42. Now we shall look to D. Cawasji & Co., v. State of Mysore, on which gret reliance and emphasis is placed by the learned counsel for the appellants. That case also arose out of a writ petition where in the first batch of writ petitions the High Court of Mysore struck down the provisions of the Elementary Education Act holding that the provisions of the Act providing levy and collection of educational cess is unconsitutinoal. The said view as also confirmed by the Supreme Court subsequently. The judgment of the Court was delivered on 2-5-1968 and iwthin three months from that date they filed second batch of writ petitions for refund of the cess collected from othem on the ground that they paid the cess under mistake of law without knowing the law was unconsitutional. The High Courtl dismised the writ petitions mainly on the ground that there is delay in approaching the Court. ON appeal to the Supreme Court a Benc consisting of Mathew and Alagiriswami, JJ., disagreed with the conclusion on the question of limitation. Referring to Tilokchand Motichand v. H. B. Munishi, it was held that the Judges who formed a majority in that case did not consider the payments made by the petitioners there in as payments made by the petitioners therein as payments made under mistake of law and therefore that case has no relevancy. However, they dismissed the appeals on the ground that the appellants before them who filed the second batch of writ petitions who are also petitioners in the first batch of writ petitios challenging the consitutional validity of the Act should have asked the refund of the cess in the first batch of writ petitions itself. The ground of rejection was piecemeal litigation by the petitioners i.e., the petitioner had not made the prayer for refund in the original petitions made by them. Thus it is seen that though the petitions were filed within less than three months, the discertion under Art. 226 of the Consitution was not exercised though the observatinos are to the effect that there cannot be limitaiton. The result of this judgment woul dbe, if persons other than the writ petitioners file a petition for refund and on the strength of the judgment they are bound to succeed (sic) but the petitioners who took all the trouble to agitate the matter were denied the relief on the basis of the plea normally availagle in private law. Further the petitioners could have succeeded by filing a suit. The observation of the learned Judge which is relief upon may be noticed in full.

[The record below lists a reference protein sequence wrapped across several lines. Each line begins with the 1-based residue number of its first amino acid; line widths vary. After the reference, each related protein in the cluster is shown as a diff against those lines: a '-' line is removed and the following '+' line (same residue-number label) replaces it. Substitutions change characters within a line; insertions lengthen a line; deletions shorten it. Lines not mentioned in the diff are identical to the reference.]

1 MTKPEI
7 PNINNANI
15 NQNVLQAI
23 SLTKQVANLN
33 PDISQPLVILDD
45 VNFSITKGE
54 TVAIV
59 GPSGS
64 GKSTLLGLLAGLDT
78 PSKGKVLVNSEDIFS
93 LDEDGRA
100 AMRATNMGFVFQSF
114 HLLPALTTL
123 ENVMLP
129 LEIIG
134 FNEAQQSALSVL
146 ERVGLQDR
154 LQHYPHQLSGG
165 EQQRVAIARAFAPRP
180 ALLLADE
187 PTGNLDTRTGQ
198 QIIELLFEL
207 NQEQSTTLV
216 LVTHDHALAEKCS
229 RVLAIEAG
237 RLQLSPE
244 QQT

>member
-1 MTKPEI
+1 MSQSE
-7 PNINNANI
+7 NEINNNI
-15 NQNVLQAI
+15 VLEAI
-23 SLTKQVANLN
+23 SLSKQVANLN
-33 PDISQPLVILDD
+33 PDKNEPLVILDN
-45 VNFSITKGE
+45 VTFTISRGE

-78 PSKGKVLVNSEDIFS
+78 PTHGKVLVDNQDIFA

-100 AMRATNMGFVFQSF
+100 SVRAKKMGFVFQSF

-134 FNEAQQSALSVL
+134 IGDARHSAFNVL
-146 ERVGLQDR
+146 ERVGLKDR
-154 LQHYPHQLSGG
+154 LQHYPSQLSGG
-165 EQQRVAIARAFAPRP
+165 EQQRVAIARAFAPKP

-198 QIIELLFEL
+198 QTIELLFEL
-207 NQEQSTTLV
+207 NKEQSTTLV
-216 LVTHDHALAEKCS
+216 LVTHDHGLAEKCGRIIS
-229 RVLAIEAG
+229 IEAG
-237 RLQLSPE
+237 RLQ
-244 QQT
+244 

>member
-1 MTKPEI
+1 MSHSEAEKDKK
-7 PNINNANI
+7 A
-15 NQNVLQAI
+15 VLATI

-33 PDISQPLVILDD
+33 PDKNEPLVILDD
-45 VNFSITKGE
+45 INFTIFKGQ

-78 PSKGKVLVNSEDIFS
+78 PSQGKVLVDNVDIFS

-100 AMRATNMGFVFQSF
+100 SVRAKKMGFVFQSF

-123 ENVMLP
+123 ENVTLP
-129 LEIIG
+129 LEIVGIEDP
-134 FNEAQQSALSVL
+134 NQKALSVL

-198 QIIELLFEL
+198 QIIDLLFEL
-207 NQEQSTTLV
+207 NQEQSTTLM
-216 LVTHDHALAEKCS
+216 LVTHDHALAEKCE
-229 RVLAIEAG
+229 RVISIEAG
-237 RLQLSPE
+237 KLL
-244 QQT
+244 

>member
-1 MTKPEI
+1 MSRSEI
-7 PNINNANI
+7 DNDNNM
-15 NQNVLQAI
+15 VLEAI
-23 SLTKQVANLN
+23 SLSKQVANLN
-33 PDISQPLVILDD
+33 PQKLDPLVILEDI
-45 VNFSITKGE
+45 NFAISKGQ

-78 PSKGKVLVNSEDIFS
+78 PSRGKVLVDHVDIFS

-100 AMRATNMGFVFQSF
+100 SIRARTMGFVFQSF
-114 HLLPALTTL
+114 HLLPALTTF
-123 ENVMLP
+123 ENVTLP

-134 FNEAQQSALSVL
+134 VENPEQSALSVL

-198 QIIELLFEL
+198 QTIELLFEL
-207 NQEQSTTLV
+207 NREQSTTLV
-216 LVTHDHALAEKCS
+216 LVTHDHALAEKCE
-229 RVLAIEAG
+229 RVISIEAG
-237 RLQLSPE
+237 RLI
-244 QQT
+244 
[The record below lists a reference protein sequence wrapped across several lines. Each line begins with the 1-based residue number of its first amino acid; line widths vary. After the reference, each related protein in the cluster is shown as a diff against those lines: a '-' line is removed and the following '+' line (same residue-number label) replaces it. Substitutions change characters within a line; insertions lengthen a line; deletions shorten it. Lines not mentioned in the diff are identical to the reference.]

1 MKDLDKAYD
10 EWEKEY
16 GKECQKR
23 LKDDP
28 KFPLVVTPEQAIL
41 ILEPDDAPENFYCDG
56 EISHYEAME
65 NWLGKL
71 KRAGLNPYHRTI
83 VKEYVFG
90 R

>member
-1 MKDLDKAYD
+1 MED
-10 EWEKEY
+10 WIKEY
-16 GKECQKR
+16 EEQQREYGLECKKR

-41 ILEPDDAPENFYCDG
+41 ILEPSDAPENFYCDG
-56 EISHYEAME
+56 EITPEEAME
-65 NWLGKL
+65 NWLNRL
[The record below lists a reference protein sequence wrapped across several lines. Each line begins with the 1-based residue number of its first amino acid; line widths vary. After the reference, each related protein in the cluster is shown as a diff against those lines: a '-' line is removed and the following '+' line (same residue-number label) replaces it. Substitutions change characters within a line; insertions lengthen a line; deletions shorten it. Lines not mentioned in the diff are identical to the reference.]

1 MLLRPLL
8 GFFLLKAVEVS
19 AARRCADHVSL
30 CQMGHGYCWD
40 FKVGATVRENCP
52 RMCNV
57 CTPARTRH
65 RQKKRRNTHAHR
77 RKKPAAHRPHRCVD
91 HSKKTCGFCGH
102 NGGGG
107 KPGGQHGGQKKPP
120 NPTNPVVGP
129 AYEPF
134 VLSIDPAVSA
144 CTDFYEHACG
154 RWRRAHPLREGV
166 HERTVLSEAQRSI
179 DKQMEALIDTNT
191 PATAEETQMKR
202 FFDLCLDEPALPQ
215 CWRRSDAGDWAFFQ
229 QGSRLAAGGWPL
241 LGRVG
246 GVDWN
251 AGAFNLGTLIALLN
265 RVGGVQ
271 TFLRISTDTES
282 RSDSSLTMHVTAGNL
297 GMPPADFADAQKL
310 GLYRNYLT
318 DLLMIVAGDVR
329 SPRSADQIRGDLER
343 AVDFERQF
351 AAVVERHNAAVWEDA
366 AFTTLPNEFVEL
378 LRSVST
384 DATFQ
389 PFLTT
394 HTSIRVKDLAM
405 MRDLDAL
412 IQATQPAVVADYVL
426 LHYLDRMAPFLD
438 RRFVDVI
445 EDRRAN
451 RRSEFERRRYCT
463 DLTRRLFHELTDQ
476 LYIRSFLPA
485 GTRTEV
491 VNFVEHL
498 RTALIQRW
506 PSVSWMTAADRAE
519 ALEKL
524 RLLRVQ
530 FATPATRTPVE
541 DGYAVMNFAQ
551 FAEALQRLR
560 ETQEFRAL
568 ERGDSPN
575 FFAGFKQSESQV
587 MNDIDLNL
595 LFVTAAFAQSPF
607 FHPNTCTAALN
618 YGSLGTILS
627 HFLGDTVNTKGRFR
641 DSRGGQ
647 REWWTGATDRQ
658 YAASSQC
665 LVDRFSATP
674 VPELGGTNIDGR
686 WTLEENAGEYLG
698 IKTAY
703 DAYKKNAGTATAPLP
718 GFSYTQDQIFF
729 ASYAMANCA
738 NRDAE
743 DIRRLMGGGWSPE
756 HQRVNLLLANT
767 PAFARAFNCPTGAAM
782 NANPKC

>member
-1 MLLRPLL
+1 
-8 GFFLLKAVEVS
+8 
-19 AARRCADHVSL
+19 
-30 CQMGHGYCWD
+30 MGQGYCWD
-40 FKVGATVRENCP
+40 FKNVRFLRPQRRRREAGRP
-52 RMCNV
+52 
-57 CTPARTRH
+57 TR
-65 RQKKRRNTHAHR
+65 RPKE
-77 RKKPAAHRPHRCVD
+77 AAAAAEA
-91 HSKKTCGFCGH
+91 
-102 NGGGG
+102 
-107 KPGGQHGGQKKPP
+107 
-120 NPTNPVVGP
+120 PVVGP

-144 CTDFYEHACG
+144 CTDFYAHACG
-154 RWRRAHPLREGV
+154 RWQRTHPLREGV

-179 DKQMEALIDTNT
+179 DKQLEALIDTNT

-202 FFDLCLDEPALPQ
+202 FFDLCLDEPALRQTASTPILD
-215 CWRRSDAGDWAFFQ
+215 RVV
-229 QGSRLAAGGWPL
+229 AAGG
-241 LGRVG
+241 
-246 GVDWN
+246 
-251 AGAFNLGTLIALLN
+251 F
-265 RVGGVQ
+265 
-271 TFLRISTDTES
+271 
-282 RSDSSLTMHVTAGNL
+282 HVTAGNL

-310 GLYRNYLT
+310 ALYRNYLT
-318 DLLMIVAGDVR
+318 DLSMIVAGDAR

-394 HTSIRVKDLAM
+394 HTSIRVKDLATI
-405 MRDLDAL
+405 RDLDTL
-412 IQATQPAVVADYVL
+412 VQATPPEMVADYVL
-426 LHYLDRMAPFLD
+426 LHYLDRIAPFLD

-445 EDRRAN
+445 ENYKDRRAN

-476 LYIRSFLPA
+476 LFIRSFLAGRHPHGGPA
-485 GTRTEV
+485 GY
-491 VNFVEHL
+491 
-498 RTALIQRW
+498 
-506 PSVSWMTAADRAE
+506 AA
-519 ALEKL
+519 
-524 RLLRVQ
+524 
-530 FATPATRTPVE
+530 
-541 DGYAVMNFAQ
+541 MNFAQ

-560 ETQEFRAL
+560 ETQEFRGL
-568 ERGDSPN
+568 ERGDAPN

"Therefore, where a suit will lie to recover moneys paid under a mistake of law, a writ petition for efund of tax within the period of limitation prescribed i.e., within 3 years of the knowledge of the mistake, would also lie. For filing a writ petition to recover the money paid under a mistake of law, this Court has said that the starting point of limitation is from the date on which the judgment declaring as void the particular law under which the tax was paid was rendered, as that would normally be the date on which the mistake becomes known to th party. If any writ petition is filed beyond three eyars after that date, it will almost always be proper for the Court to consider that it is unreasonable to entertin that petition, though even in cases where it is filed within thee years the Court has a discretion, having regard to the facts and circumstances of each case not to entertin the application."